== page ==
That Water Lives So Far by Jad JoseyWhen Jenner was eight years old, his cousin Charlie disappeared into a well. The boys sat in their usual spots, the rock polished from the backsides of their cut-off jeans. Cicadas swelled in the Tuscaloosa heat, and the well stones were cooler than the air. They pitched pennies and made wishes. Their fingers were getting smarter. They could set the coins end over end like flat asteroids. The pennies rose and hovered like an inhale before descending into the blue-black gullet of the well.

“It’s hot enough to boil crawdads,” Charlie said. “Our pastor said the Bible pages turned to powder in the pews last Sunday.”  

Jenner swung his legs out of the well and stood. His bladder ached. He shuffled through the indiangrass while fumbling with his zipper. “I might just write your name in piss, Charlie,” he said. “We’ve been learning cursive in school.”

He chuckled to himself and looked up into a pecan tree. In the crook of a branch was a nest with pieces of raw cotton stuffed into each crack. Jenner listened for babies, but it was too late in the season for chicks. He shook himself off and zipped up his shorts. A lazy patch of dewberries shuffled up from the ground, and Jenner plucked the only dark berry and popped it into his mouth.

When he turned back to the well, Charlie was gone. Jenner hurried to the edge and looked down, but there was only stacked stone and shale and the brackish water still and quiet. “Charlie,” he spoke down into the well.

The well had turned last summer. The sweet, piney water smelled like blood now. Like dank copper. Jenner and Charlie had been there when Uncle Charles pulled up the bucket. He’d jerked it back and forth, the ruined water sloshing onto his thick wrist. “Goddammit,” he said. Charlie’s little brother cooed loudly. “Shut that baby up,” Uncle Charles said. He pulled out his buckhorn knife and sawed through the rope, then tossed the bucket aside.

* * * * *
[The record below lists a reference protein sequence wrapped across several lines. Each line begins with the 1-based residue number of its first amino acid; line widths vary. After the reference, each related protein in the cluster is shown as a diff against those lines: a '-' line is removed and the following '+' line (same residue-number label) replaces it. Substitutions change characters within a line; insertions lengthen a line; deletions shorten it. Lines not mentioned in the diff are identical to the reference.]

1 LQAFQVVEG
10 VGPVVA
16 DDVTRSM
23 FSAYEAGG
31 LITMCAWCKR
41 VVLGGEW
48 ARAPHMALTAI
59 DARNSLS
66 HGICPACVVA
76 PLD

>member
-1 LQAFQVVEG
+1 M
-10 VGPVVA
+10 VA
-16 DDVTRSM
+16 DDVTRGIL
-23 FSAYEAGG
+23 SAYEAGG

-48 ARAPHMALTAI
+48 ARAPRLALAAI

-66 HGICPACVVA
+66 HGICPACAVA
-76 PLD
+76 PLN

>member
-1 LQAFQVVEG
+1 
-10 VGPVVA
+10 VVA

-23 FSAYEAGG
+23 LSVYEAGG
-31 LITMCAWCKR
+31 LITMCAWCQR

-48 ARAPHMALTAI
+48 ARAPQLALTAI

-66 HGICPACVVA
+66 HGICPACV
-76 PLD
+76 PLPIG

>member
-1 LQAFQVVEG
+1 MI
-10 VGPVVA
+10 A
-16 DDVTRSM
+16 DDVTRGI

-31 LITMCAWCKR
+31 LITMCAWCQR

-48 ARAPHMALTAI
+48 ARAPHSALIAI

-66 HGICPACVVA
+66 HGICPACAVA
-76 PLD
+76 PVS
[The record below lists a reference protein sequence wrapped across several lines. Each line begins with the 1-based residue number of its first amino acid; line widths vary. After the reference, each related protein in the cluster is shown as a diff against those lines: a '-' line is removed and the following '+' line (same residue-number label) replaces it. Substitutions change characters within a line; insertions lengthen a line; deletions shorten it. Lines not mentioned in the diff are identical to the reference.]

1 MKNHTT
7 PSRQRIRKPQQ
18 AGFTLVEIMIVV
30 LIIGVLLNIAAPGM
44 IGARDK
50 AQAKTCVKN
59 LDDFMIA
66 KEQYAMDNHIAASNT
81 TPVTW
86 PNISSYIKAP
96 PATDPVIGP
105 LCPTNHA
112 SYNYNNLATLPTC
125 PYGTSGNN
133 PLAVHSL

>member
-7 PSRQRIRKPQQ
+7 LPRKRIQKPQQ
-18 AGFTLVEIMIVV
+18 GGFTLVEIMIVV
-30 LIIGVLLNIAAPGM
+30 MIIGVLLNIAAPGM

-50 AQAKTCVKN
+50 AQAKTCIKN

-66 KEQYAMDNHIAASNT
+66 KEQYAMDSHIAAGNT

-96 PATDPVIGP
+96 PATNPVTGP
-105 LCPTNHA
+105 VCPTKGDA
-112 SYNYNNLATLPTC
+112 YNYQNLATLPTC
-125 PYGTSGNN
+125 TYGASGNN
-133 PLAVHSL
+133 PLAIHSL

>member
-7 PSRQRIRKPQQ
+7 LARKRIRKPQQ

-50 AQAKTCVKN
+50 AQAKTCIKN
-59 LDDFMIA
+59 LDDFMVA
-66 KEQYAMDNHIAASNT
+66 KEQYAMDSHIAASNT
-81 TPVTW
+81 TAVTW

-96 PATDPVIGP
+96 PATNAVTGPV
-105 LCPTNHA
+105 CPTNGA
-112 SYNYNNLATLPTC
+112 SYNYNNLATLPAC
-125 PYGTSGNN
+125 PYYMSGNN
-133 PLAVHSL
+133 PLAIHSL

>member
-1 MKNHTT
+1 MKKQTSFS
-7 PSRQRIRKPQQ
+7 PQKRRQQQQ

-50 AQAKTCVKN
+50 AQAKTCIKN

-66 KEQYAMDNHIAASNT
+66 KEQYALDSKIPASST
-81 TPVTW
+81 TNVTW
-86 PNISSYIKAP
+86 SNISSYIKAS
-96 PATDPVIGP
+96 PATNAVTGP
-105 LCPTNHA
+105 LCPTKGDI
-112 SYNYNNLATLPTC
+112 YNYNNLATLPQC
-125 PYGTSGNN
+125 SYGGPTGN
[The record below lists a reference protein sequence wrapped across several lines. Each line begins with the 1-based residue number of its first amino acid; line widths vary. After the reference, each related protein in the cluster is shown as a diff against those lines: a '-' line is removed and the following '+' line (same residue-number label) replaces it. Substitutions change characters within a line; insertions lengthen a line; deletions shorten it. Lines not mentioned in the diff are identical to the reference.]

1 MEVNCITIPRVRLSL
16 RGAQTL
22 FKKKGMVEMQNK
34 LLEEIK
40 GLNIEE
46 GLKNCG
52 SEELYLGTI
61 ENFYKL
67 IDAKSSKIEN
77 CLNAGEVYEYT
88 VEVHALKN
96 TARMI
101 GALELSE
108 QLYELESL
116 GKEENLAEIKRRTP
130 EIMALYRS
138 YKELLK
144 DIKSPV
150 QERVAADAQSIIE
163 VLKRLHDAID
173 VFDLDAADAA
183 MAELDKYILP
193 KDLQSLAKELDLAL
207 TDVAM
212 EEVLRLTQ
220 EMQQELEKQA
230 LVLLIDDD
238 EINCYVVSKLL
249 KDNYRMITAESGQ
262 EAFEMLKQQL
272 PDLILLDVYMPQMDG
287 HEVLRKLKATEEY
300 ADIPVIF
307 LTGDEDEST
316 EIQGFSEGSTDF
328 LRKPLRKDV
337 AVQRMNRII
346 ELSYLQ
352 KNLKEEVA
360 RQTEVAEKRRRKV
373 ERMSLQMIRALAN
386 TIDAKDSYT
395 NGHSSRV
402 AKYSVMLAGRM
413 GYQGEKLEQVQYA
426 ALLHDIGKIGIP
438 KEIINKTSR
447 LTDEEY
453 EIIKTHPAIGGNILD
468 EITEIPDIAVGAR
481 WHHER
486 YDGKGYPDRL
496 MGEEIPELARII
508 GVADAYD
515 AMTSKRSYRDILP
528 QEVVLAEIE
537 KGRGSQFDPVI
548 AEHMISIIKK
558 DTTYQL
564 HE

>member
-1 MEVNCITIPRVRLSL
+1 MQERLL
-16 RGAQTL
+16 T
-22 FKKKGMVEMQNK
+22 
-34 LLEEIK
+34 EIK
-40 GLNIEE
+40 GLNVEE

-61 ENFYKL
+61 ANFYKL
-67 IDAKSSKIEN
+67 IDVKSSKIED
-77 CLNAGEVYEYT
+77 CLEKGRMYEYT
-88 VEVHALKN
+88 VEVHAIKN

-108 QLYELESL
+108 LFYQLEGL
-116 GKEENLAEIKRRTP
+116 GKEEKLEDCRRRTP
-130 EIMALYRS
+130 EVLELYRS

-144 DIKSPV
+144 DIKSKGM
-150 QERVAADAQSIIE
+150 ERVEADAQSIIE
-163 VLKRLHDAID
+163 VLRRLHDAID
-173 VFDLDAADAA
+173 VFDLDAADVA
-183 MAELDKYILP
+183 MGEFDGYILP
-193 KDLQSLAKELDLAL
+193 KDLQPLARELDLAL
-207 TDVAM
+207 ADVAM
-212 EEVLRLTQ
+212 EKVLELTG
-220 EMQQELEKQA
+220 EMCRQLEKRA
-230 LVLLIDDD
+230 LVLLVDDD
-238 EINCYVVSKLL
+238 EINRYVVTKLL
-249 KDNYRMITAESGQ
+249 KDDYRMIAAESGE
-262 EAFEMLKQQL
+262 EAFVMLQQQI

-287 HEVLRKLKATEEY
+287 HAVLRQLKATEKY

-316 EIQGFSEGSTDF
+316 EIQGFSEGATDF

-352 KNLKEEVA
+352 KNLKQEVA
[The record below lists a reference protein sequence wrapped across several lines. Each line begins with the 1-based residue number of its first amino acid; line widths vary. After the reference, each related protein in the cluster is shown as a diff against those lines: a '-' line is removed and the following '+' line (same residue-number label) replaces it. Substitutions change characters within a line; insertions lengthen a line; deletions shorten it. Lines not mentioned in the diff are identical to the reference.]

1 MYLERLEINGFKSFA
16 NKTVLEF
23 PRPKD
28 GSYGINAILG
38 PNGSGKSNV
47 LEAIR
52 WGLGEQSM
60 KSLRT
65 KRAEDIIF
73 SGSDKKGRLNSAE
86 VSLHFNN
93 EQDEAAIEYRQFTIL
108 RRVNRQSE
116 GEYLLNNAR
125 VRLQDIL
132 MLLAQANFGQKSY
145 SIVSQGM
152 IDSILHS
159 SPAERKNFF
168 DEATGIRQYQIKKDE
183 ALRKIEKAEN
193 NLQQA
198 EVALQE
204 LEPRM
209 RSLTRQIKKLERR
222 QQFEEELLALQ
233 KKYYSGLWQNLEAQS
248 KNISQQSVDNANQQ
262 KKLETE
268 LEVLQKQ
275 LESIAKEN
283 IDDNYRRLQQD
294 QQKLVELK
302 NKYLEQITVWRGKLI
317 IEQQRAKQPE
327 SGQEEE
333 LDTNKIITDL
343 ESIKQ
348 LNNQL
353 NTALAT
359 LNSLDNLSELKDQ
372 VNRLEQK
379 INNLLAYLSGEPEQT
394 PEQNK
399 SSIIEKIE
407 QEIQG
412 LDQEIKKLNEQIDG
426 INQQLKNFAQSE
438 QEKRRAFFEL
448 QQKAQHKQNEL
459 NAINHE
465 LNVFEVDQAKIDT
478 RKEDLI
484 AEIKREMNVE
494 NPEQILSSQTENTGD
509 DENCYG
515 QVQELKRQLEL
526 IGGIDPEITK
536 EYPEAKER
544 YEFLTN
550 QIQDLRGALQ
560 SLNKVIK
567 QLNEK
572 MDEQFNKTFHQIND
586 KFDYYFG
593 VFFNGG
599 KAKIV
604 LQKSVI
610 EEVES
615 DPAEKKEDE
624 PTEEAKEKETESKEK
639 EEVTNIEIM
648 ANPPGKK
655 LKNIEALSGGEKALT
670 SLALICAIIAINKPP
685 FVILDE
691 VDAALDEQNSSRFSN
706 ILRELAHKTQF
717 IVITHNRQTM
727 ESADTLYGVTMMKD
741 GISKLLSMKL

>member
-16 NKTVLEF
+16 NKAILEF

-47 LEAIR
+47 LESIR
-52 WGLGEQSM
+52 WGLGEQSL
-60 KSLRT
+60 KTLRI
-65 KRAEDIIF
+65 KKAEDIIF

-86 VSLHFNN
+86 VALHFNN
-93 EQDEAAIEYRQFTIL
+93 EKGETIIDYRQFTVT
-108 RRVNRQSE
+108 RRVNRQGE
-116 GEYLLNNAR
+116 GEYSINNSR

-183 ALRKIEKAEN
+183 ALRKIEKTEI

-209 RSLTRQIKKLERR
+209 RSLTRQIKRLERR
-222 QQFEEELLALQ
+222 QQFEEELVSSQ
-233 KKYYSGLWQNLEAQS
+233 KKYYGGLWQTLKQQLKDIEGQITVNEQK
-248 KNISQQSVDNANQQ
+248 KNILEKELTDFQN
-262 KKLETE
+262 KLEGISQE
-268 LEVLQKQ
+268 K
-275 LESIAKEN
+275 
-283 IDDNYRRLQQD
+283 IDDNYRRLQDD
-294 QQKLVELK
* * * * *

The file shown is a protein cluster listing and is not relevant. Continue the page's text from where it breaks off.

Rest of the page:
On the day Charlie disappeared, there was no wind. The tall blades of grass stood like sentries beneath the turning sun. Jenner listened carefully. No footfalls, no branches snapping beneath Charlie’s sneakers. Just tall grass too thin to conceal an eight-year-old body and the mouth of the well jutting up from the earth.

Back at the house, Uncle Charles slapped Jenner’s face hard, then shook him by the shoulders until he cried. “How could you let him fall into the well,” he said over and again. When they got to the well, Uncle Charles stared down into the blighted water, saliva dangling from his chin. Men appeared with a thick knotted rope, and Uncles Charles turned to Jenner.

“If you find him,” he said. Jenner could not bear his gaze. “Close your eyes when you find him. That’s nothing you need to see.”

Jenner’s shadow fell into the well. The men held his armpits as he swung his feet into the opening.

Uncles Charles gloomed at him, and Jenner worked his way down the knots. At the bottom of the rope was cool, dark water. It felt like the deepest part of space where there were no stars, no heat or light. “Charlie,” he said, and the sound bounced around the stone and made his ears feel full. He lowered his body down, and the water parted around him and found itself again. He looked up at the silhouettes of the men high above and swept his arm in wide arcs. Then he lowered his head into the defiled water and opened his mouth to say the name again. The water tasted like pennies, and he wanted all his wishes back.

Photo used under CC.